Remember as well that just as there are niche graduate schools, there are niche markets for graduates of these schools. Believe it or not, many philosophers do not want to work with the next David Lewis or Saul Kripke. It is even true (gasp!) that many of these philosophers haven't read a word of Lewis or Kripke, and have absolutely no desire to. They have different fish to fry. These markets explain why people from schools lower on (or completely off of) the PGR ranking get offered sometimes very nice jobs.

There's a lot more to say here, but I've gotta work on something else at the moment.

Good luck!

Anonymous said...

Yes, 3 is crucial. By 'good' should also (mostly?) be understood: someone who will work with you, mentor you, will help you work out your thoughts, and not think this is about him/her - nor will him/her let you do it entirely on your own (read:drift off into space).

Mr. Zero said...

I have been working on a post making substantially the same point as the one Asstro makes here, and which STBJD highlights up there. So rather than post my post, I'll just say this:

It seems to me that there are a number schools outside the top 20 or so that have long track records of producing exceptional philosophers. Some of these philosophers are not even underrated. So my advice is (in addition to points 1 - 8 above, which I endorse), heed Asstro's advice. Try to get a sense for who goes to the schools you've been accepted to, what kind of philosopher they tend to be, and whether you want to be that kind of philosopher.

Anonymous said...

Apply for a few MA programs, and take those programs seriously. Most departments are pushing their students toward graduating in 5 years, and this is extremely difficult for a 22-24 year old undergraduate who needs a few years of development. Apply to the best MA programs, take a funded offer, and hit the PhD program more or less ready to go on your dissertation topic.

Anonymous said...

1. If there is anything else you can imagine yourself doing besides philosophy, do it instead.

2. If there is someone you think you want to work with, talk to students who currently work with them to see if it's worth it (some big names simply don't have the time of day, are a PITA, or much better on paper than in person).

3. When you look at placement, compare it to completed dissertations--departments have a nasty habit of only showing placement success and ignoring or 'forgetting' about completed PhDs that failed to land jobs. Also try to get a sense of how many complete the program--there can be a relatively high rate of attrition.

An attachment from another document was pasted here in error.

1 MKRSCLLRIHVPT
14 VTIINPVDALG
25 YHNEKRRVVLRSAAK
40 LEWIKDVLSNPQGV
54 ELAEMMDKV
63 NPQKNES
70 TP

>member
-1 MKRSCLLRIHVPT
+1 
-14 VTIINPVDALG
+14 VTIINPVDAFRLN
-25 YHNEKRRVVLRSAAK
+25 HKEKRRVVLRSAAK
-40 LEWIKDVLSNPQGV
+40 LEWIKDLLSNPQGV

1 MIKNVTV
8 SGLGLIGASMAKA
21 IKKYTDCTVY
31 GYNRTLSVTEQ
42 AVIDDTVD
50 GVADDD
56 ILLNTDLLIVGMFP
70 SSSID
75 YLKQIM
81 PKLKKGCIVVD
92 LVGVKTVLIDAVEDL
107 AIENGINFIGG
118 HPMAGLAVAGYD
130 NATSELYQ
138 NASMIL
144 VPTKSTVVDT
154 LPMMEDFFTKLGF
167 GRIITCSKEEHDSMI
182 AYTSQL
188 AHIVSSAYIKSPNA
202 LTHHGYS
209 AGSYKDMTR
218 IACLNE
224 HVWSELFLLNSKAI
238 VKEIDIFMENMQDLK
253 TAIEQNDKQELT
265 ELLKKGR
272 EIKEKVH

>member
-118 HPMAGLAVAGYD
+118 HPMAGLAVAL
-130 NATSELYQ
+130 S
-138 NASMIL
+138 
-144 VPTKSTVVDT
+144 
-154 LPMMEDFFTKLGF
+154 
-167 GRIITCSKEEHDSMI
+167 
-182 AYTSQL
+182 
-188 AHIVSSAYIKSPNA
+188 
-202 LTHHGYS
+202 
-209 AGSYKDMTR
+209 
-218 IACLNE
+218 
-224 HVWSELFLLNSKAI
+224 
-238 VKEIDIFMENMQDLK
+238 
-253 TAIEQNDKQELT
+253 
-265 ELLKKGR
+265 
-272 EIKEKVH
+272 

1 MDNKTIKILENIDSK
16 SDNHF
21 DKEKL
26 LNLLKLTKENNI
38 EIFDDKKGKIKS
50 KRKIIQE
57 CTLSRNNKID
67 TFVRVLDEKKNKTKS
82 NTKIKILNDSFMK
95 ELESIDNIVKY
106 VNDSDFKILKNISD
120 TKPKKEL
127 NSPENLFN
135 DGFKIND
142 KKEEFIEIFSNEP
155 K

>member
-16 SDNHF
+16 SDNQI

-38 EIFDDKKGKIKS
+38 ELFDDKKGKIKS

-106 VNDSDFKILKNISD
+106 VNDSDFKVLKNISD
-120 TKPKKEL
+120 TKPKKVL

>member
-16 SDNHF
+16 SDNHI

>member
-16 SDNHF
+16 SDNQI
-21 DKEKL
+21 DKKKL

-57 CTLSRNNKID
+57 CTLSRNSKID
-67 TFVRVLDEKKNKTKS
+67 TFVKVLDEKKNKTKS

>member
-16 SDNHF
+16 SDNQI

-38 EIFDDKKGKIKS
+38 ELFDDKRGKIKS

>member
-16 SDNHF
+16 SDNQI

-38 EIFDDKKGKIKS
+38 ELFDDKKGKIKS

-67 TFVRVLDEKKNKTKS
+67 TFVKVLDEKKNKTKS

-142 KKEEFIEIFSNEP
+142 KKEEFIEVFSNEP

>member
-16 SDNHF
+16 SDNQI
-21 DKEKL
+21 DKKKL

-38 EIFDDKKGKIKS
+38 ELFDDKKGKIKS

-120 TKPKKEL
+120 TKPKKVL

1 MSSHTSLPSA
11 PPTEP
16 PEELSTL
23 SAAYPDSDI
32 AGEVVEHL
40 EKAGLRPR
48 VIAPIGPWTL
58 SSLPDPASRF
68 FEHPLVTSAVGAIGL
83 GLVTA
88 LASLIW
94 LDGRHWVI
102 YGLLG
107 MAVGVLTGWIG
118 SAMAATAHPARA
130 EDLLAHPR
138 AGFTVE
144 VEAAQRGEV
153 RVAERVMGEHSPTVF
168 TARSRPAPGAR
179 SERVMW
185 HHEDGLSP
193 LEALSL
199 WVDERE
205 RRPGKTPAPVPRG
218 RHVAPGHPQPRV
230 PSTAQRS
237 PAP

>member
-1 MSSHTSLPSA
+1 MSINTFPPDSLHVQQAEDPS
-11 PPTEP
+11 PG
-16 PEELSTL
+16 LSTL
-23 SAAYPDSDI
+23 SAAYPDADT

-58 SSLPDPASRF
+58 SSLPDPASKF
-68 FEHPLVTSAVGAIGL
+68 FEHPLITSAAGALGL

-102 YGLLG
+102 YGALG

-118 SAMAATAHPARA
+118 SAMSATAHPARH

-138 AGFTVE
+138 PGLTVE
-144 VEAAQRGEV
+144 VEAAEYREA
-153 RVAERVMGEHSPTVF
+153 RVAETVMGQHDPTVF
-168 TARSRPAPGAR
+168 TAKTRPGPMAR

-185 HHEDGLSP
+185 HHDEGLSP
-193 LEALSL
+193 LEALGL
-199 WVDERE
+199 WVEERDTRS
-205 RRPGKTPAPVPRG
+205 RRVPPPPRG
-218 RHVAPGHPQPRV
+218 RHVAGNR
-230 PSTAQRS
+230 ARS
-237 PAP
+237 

4. Don't pay, but don't feel bad if you aren't the fellowship king of your cohort. They fail to complete programs at the same rate.

Zach Simpson said...

As someone who just finished a PhD and post-doc, I would also say that #5 is, or should be, a huge component of how one evaluates where to go. These are, after all, your 20s. Go somewhere that suits the kind of life you want to lead, that lets you become an adult, that fosters a healthy and happy lifestyle. You're not only going to school, you're building the foundation for the kind of person you'll be for a long time. You'll likely meet a great number of friends and possibly even a future spouse. The place you go to should be the type of place where you're more likely to meet people of similar likes, interests, and ways of life.

Practically speaking, you should also think hard about finances and indebtedness before getting into grad school. Paying off loans is a long and arduous process, and you want to make sure you're doing it for the right reasons. You also need to gauge your level of comfort with loans and payments well into your 40s.

Anonymous said...

Asstro's advice (and now Mr. Zero's) worries me a little. When you discover that Underrated Program X has placed four terrific philosophers in excellent places in the last six years, have you discovered that UP X is great at training people, or that it's great at placing people... or is it rather that it's got a knack for finding quirky applicants who top programs won't accept but are stars in the making?
I would have a strong suspicion that it's the last. And if it is, although it's a great reason to be pleased that UP X admitted you, it's no reason at all to go there.

Anonymous said...

Asstro says